2. garlic is a taboo or banned item in traditional orthodox brhamin families. one of the reasons is that when consumed the strong odour remains longtime and it repels the other people who sit next. there are many vegetarian foods like onion too banned in priestly class and used only as medicine when needed. since the rajassic or warrior like qualities are not expected in their diet, if right enquiry is made to right people they can enlighten on history ,reasons, logic , and applicability .
      ramamurthy

    3. garlic is a taboo or banned item in traditional orthodox brhamin families. one of the reasons is that when consumed the strong odour remains longtime and it repels the other people who sit next. there are many vegetarian foods like onion too banned in priestly class and used only as medicine when needed. since the rajassic or warrior like qualities are not expected in their diet, if right enquiry is made to right people they can enlighten on history ,reasons, logic , and applicability .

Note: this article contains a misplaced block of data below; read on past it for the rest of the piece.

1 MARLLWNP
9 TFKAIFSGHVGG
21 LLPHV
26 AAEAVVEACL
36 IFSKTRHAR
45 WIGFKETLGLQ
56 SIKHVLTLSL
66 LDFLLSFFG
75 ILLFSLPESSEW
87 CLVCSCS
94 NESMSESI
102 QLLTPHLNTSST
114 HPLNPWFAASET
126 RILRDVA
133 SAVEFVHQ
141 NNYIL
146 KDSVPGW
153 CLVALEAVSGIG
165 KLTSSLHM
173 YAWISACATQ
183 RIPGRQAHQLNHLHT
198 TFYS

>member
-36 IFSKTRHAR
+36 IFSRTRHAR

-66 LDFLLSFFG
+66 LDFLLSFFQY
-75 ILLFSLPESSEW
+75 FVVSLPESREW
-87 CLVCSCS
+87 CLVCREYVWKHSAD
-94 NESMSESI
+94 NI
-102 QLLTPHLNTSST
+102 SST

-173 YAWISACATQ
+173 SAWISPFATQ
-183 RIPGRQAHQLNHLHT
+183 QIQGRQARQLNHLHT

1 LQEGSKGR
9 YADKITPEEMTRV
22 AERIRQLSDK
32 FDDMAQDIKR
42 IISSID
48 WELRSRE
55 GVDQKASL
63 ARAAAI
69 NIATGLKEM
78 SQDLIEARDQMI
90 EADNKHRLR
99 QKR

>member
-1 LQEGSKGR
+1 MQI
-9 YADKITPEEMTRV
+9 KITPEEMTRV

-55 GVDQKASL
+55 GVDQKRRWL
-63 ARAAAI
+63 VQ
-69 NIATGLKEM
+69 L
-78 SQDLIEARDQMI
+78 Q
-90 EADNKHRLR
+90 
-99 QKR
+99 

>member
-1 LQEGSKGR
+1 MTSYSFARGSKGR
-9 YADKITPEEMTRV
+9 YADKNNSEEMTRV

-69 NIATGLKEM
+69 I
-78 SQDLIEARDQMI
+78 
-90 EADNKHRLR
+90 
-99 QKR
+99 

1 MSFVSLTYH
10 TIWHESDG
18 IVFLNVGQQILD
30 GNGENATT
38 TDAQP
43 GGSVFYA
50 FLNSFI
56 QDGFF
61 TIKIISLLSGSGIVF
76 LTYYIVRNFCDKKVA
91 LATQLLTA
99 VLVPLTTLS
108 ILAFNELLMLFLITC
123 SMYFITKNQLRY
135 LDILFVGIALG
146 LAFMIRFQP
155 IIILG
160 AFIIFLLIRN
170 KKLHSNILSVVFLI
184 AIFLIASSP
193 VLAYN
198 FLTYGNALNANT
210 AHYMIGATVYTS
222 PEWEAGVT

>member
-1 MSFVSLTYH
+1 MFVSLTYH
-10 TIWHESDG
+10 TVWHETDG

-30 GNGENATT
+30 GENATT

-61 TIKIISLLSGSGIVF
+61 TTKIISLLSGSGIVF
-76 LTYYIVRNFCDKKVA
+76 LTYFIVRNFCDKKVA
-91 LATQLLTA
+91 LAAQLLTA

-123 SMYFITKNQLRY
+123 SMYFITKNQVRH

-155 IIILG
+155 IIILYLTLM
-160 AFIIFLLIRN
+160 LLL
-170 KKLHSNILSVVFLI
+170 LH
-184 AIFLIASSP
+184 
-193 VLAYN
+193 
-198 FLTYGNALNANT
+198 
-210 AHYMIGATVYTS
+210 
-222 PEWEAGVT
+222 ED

ramamurthy

  9. It is a wonderful one. I guess, Flax seeds of a quarter cup contains 7.0 g of Omega-3 and it is 156.4 % of Daily Value. Sailu’s kitchen rocks. –Sulochana

  10. I loved your recipes. It is truly a wonderful one. Did you know flax seeds can relieve neck pain, if 118 grams of it is used everyday either in yoghurt or simply by adding it to any other recipe? ๐Ÿ™‚

  11. You have not replied to rmas following queries
    Do not fry flax seed รขโ‚ฌโ€œ is it really true

    without frying can we grind the whole flaxseed and then eat?

    whether frying flaxseed is good or not?

    pls suggest. I also feel that flaxseed should not be heated at all. and this should be stored in a opaque container in freezer for preserving and longevity say for a month”s use.